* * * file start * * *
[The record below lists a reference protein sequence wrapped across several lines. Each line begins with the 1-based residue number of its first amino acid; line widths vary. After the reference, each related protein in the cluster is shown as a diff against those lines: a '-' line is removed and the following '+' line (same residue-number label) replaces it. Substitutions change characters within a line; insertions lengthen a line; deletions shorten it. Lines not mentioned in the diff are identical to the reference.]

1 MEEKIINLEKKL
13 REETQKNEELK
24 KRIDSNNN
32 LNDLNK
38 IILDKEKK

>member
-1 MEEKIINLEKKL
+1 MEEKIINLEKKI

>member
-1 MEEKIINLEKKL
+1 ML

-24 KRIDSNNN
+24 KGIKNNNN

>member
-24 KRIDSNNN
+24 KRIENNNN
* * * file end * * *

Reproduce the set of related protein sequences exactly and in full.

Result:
[The record below lists a reference protein sequence wrapped across several lines. Each line begins with the 1-based residue number of its first amino acid; line widths vary. After the reference, each related protein in the cluster is shown as a diff against those lines: a '-' line is removed and the following '+' line (same residue-number label) replaces it. Substitutions change characters within a line; insertions lengthen a line; deletions shorten it. Lines not mentioned in the diff are identical to the reference.]

1 MEEKIINLEKKL
13 REETQKNEELK
24 KRIDSNNN
32 LNDLNK
38 IILDKEKK

>member
-1 MEEKIINLEKKL
+1 MEEKIINLEKKI

>member
-1 MEEKIINLEKKL
+1 ML

-24 KRIDSNNN
+24 KGIKNNNN

>member
-24 KRIDSNNN
+24 KRIENNNN